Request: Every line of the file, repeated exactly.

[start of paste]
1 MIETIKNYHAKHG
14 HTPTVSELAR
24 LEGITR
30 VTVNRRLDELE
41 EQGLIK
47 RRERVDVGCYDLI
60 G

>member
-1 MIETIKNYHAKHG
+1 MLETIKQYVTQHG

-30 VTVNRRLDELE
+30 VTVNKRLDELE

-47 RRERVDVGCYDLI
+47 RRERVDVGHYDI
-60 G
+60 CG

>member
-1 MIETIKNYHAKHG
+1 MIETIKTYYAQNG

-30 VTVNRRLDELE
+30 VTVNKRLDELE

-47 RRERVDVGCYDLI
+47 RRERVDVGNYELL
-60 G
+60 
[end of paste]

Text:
1 MIETIKNYHAKHG
14 HTPTVSELAR
24 LEGITR
30 VTVNRRLDELE
41 EQGLIK
47 RRERVDVGCYDLI
60 G

>member
-1 MIETIKNYHAKHG
+1 MLETIKQYVTQHG

-30 VTVNRRLDELE
+30 VTVNKRLDELE

-47 RRERVDVGCYDLI
+47 RRERVDVGHYDI
-60 G
+60 CG

>member
-1 MIETIKNYHAKHG
+1 MIETIKTYYAQNG

-30 VTVNRRLDELE
+30 VTVNKRLDELE

-47 RRERVDVGCYDLI
+47 RRERVDVGNYELL
-60 G
+60 